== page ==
searchable PDF format. Although applicants are encouraged to begin using the 
5/2001 revision of the PHS 398 as soon as possible, the NIH will continue to 
accept applications prepared using the 4/1998 revision until January 9, 2002. 
Beginning January 10, 2002, however, the NIH will return applications that are 
not submitted on the 5/2001 version.  For further assistance contact GrantsInfo, 
Telephone 301/710-0267, Email:

Applicants planning to submit an investigator-initiated new (type 1), competing 
continuation (type 2), competing supplement, or any amended/revised version of 
the preceding grant application types requesting $500,000 or more in direct 
costs for any year are advised that he or she must contact the Institute or 
Center (IC) program staff before submitting the application, i.e., as plans for 
the study are being developed.  Furthermore, the application must obtain 
agreement from the IC staff that the IC will accept the application for 
consideration for award.  Finally, the applicant must identify, in a cover 
letter sent with the application, the staff member and Institute or Center who 
agreed to accept assignment of the application.  

This policy requires an applicant to obtain agreement for acceptance of the 
original application as well as any subsequent revisions.  Refer to the NIH 
Guide for Grants and Contracts, March 20, 1998 at 


The modular grant concept establishes specific modules in which direct costs may 
be requested as well as a maximum level for requested budgets. Only limited 
budgetary information is required under this approach.  The just-in-time concept 
allows applicants to submit certain information only when there is a possibility 
for an award. It is anticipated that these changes will reduce the 
administrative burden for the applicants, reviewers and NIH staff.  The research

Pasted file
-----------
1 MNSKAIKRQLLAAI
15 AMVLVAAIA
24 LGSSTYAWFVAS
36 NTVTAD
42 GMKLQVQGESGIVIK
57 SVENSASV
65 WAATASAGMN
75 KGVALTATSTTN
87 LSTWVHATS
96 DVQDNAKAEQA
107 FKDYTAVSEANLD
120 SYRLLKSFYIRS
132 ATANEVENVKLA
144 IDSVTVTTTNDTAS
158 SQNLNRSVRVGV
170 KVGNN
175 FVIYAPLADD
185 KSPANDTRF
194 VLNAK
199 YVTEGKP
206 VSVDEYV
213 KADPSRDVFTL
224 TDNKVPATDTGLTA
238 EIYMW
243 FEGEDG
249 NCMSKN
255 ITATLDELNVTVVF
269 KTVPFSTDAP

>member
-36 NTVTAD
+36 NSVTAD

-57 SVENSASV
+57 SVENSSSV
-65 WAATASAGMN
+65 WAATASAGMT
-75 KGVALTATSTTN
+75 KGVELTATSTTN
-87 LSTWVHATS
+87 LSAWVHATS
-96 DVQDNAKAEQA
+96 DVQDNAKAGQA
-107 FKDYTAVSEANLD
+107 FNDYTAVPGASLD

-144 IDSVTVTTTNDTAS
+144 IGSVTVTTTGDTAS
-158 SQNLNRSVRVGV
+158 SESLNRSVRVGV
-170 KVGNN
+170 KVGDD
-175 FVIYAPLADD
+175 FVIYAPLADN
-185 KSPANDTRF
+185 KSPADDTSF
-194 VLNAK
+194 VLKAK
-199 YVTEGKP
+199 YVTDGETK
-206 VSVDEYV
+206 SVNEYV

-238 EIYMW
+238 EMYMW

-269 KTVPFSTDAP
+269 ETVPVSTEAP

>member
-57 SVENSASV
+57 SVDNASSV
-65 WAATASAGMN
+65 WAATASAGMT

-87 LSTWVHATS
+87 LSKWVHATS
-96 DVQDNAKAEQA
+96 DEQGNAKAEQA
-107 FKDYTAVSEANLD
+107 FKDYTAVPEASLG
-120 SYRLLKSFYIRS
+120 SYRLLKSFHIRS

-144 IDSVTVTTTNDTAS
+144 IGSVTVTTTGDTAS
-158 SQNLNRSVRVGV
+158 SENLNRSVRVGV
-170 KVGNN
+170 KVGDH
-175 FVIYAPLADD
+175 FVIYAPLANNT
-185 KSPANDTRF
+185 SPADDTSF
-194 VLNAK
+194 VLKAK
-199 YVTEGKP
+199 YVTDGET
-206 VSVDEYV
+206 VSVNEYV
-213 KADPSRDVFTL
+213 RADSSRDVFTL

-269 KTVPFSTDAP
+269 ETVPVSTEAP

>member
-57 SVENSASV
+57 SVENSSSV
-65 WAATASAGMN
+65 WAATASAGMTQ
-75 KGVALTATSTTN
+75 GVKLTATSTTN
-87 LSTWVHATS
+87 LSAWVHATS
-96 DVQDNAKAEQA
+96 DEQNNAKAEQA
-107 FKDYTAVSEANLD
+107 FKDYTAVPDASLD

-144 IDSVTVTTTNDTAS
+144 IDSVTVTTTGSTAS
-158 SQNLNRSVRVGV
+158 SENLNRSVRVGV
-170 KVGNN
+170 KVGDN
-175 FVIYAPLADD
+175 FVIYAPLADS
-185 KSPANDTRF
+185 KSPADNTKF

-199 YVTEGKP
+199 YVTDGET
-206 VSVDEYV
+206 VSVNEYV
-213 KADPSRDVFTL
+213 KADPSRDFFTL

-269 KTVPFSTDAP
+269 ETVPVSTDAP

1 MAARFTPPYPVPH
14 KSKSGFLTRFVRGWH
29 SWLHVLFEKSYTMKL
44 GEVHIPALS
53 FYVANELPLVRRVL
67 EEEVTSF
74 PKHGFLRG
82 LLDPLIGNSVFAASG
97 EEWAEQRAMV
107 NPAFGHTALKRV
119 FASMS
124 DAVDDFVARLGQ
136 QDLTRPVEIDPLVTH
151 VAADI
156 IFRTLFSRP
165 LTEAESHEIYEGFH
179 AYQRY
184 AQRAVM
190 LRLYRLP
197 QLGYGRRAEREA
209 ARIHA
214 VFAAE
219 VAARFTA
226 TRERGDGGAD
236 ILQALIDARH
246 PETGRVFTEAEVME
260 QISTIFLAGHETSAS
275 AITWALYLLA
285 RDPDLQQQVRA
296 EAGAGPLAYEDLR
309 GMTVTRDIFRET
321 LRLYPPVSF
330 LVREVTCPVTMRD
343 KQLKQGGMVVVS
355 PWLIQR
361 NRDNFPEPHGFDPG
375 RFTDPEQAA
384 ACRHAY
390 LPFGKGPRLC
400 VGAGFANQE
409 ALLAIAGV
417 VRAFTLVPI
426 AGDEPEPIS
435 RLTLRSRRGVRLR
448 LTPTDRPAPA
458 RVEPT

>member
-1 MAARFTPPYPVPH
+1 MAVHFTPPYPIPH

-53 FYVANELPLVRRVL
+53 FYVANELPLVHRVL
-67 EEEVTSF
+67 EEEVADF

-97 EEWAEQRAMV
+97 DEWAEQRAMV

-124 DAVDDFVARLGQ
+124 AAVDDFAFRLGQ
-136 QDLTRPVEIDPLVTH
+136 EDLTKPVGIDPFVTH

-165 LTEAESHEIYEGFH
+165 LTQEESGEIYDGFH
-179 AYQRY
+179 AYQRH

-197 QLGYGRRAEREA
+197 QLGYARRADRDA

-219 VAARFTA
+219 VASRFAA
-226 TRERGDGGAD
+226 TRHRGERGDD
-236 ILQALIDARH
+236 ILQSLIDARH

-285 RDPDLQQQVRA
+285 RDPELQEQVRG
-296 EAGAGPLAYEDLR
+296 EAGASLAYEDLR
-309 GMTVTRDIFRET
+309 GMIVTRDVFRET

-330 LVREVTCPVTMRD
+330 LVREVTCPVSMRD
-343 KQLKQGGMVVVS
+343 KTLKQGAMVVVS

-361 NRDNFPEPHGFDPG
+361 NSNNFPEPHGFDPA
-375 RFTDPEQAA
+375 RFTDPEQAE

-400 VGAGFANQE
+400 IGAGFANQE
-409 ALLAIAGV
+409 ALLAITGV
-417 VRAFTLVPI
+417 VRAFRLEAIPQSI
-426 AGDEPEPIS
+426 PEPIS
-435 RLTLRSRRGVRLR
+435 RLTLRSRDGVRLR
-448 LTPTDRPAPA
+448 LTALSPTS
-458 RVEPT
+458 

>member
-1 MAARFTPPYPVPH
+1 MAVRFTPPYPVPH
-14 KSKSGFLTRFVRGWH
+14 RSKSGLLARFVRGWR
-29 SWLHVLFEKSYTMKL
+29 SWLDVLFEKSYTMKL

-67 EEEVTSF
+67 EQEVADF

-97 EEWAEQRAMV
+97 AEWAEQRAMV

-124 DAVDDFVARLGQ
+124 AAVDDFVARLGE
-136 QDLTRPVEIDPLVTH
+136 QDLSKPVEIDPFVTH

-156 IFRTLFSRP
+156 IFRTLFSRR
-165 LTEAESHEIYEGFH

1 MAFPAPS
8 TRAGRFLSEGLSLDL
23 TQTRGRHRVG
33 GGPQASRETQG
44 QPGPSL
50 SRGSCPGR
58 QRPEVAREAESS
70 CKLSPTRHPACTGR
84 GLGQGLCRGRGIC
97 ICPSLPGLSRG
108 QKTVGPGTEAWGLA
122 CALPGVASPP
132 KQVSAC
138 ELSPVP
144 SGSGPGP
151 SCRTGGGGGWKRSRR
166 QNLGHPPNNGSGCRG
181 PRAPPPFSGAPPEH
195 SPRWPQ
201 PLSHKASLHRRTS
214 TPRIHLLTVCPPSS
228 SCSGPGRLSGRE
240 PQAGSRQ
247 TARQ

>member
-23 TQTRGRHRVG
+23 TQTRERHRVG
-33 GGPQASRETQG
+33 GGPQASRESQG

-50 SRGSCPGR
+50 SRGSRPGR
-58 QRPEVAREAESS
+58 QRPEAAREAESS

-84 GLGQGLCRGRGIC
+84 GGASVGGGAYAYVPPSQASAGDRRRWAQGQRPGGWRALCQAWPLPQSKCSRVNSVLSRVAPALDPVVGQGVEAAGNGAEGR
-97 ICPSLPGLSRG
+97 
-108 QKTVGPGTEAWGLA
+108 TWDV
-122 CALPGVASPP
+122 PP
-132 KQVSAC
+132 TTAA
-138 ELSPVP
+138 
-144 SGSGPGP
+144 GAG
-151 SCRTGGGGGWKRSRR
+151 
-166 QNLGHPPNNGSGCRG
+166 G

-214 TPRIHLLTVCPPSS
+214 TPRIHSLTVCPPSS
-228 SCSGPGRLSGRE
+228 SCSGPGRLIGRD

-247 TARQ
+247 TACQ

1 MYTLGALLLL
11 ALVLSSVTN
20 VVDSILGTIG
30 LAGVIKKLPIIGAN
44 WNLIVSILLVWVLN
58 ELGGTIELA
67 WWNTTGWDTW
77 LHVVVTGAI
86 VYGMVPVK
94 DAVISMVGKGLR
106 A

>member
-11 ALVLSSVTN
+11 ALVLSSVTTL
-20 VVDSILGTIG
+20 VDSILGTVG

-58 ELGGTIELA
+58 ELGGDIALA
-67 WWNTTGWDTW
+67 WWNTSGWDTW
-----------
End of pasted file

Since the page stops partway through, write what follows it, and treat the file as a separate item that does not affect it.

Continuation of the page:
grant application form PHS 398 (rev. 5/2001) at is to be used in 
applying for these grants, with modular budget instructions provided in Section 
C of the application instructions.  Applicants are permitted, however, to use 
the 4/1998 revision of the PHS 398 for scheduled application receipt dates until 
January 9, 2002.  If you are preparing an application using the 4/1998 version, 
please refer to the step-by-step instructions for Modular Grants available at  Additional 
information about Modular Grants is also available on this site.

The title and number of the program announcement must be typed on line 2 of the 
face page of the application form and the YES box must be marked.
Submit a signed, typewritten original of the application, including the 
Checklist, and three signed photocopies in one package to:

Center for Scientific Review
National Institutes of Health
6701 Rockledge Drive, Room 1040 - MSC 7710
Bethesda, MD  20892-7710
Bethesda, MD  20817 (for express mail or courier service)

In order to facilitate the review of applications assigned to the NINDS, the 
applicant should, at the same time, mail or deliver two copies of the 
application to:
Dr. Lillian Pubols
Chief, Scientific Review Branch
6001 Executive Boulevard
Bethesda, MD 20892-9529
Rockville, MD 20852 (Courier service only)

Applicants from institutions that have a General Clinical Research Center (GCRC) 
funded by the NIH National Center for Research Resources may wish to identify 
the GCRC as a resource for conducting the proposed research.  If so, a letter of 
agreement from either the GCRC Program Director or Principal Investigator should 
be included with the application.


Upon receipt, applications will be reviewed for completeness by the CSR and 
responsiveness by the NINDS.  Incomplete and/or non-responsive applications will 
be returned to the applicant without further consideration.

Applications that are complete and responsive to the PAR will be evaluated for 
scientific and technical merit by an appropriate peer review group convened by 
the NINDS in accordance with the review criteria stated below.  As part of the 
initial merit review, all applications will receive a written critique and 
undergo a process in which only those applications deemed to have the highest 
scientific merit, generally the top half of the applications under review, will